12 YEARS A SLAVE directed by Steve McQueen (UK/USA, 2013)
The Academy members undoubtedly did the right thing by naming 12 Years A Slave the best picture and, if there was any justice, Steve McQueen would have been awarded an Oscar for best director in place of Alfonso Cuarón. Gravity is a remarkable technical achievement but directing technology is less deserving of a statuette than man management.
McQueen not only gets the best out his actors but he also knows how to pace a movie. The huge temptation in telling Solomon Northup’s story is to revert to Hollywood clichés and crank up the sentimentalism. It is to his credit that he doesn’t milk the emotional content and heroic lines like “I don’t want to survive, I want to live” are few and far between.
In one remarkable scene, Northup is strung up and has to desperately cling on while waiting for ‘the master’ to cut him down. In conventional films there would be dramatic music and close-ups of the man’s life and death struggle. Instead, the camera pulls back so show life going on around him and makes us realise how commonplace such torture was.
Northup (Chiwetel Ejofor) quickly learns that maintaining a low profile and keeping schtum about his education are the only ways to guarantee survival. Patience and will power are the main reasons why he lived to tell his remarkable story.
It is only right, therefore, that the movie never has the quality of an action movie. The power of the drama comes from the systematic abuse and degradation he and his fellow slaves have to endure. View full article »
AMERICAN RUST by Philipp Meyer (Pocket Books, 2010)
Philipp Meyer is routinely likened to the blood and dust writers like Steinbeck and Cormac McCarthy but the Baltimore-based author actually cites his own influences as Virginia Woolf, James Joyce and James Kelman.
A point of connection between these British authors is that they all like to get inside the heads of their characters and that’s just what Meyer seeks to do in his debut novel. The story may begin like a state of the nation saga but evolves into a series of psychological portraits criss-crossing between two generations.
The two protagonists are men in their early 20s – Isaac English and Billy Poe. Isaac is academically gifted while Poe is a talented American football player. Their lives should be full of promise but are blighted by their own aimlessness and, more significantly, by a botched act of self-defence which gets treated as first degree murder. Poe takes the fall for the ‘crime’ while Isaac refuses to be swayed from hitting the road in some Kerouac style fantasy of being the “Duke of all hoboes”. View full article »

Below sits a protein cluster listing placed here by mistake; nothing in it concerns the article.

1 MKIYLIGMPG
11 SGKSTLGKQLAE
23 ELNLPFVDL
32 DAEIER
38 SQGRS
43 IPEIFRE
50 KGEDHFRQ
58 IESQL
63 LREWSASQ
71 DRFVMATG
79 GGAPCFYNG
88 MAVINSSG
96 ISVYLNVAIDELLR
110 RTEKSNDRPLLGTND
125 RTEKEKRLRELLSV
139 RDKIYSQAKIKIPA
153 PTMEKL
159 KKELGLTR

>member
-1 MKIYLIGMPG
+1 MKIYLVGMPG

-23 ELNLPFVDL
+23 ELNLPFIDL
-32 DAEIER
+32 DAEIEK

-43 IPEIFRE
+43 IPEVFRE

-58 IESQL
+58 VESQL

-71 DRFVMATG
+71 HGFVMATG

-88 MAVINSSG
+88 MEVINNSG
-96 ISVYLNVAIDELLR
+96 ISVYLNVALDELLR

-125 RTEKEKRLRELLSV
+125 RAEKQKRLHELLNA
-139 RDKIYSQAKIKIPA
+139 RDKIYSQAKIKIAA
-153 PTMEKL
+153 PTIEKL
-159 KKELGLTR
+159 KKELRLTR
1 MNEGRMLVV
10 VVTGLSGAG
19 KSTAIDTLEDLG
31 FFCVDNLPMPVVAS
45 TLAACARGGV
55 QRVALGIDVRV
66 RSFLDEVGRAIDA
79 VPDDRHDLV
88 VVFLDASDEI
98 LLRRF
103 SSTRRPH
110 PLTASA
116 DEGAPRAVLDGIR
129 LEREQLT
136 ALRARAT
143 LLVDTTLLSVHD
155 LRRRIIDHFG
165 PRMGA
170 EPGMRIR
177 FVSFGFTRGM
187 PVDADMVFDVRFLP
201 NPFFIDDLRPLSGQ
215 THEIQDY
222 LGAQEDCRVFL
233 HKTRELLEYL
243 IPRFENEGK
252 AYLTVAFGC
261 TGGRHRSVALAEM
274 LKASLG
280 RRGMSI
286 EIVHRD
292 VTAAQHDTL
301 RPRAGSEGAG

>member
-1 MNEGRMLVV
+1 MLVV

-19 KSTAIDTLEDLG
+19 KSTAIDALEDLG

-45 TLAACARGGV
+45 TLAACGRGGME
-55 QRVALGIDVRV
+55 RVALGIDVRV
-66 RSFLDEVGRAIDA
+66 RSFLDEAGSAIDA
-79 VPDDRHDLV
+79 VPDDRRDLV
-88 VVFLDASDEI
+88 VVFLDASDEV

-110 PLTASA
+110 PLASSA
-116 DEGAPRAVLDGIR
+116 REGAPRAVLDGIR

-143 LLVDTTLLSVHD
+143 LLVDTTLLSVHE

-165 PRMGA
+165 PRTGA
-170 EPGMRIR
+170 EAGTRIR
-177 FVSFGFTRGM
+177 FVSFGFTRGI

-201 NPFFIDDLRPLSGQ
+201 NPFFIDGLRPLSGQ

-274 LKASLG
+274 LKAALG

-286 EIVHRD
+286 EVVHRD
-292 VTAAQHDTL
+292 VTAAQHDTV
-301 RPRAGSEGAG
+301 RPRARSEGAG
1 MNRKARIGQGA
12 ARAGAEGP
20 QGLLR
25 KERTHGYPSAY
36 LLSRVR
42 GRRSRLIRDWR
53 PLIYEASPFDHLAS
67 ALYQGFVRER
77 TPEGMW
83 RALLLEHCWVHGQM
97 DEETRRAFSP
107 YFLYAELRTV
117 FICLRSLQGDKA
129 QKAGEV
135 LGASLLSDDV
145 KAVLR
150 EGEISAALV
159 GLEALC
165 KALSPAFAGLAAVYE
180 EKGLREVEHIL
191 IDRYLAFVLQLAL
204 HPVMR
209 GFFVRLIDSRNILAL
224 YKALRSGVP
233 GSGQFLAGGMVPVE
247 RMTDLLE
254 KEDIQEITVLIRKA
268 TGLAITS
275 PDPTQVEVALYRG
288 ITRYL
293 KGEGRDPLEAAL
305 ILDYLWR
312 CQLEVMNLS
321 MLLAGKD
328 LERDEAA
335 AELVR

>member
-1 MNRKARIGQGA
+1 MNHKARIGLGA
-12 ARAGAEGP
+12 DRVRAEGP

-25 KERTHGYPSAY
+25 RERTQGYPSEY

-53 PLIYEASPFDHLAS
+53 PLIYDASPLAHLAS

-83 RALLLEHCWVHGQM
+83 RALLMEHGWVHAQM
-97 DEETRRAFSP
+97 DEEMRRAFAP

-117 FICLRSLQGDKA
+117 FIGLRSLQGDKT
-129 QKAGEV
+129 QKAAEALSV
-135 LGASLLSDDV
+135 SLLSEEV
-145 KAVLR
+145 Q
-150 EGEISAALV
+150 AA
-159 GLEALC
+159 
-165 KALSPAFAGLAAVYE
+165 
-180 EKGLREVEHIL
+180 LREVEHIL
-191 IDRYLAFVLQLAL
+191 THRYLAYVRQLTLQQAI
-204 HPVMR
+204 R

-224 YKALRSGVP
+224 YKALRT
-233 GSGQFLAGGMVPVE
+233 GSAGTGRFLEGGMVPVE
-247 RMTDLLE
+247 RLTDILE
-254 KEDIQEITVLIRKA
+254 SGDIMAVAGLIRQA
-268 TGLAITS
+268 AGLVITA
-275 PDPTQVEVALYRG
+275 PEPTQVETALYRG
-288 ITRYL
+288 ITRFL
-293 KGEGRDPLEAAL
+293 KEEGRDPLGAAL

SEARCHING FOR SUGAR MAN directed by Malik Bendjelloui (Sweden/UK, 2012)
On the forum of page of the website of Sixto Rodriguez, fans write to tell the world when they discovered this American singer-songwriter. Although his only two albums – Cold Fact and Coming From Reality – were released in 1970 and 1971 respectively, the vast majority of those posting say they first heard his songs after 2012. It is Bendjelloui’s affectionate documentary which has been instrumental in bringing him to the attention of a wider audience.
Until this time his fame was, bizarrely, confined to South Africa. There, his following was so huge that his admirers were not exaggerating to say that he was “bigger than Elvis”.
The albums had made little or no impact on American audiences but by a fluke they came into the hands of South African record buyers who identified with the singer-songwriter’s anti establishment stance and his compassion for life’s underdogs.
Stories circulated that Rodriguez had committed suicide onstage in the 1970s, so when an investigative musicologist found that rumors of his death were exaggerated his fans were incredulous and flocked to hastily arranged concerts.
I first discovered him yesterday after my daughter saw the movie at a one-off screening and came home raving about it. I watched it today on You Tube and understand why she was so enthusiastic. This is an amazing and heartwarming story which is astonishing in this day and age. View full article »
THE TEXAS CHAINSAW MASSACRE directed by Tobe Hooper (USA, 1974)
The cannibals dining at home.
I am not an afficiando of horror. I never made it past the first level of ‘Saw ‘and only saw ‘The Exorcist’ when I was well into adulthood.
I like psychological thrillers in the Hitchcock mode bit go out of my way to avoid slasher movies or anything linked to Clive Barker. It’s not that I’m particularly squeamish or have a fear of suffering from nightmares. It is simply that I don’t see the point of watching movies where the main aim appears to be push the boundaries of good taste.
All this explains why, at the age of 55, and 40 years after it was made I have finally gotten to see The Texas Chainsaw Massacre (TCM). This movie, along with Driller Killer (which I still haven’t seen!) achieved notoriety when it was released but looks fairly tame now. Once it was banned and branded as a corrupting influence, now I can rent it from local library in a double-DVD box set complete with a booklet praising the film as a classic, groundbreaking work. View full article »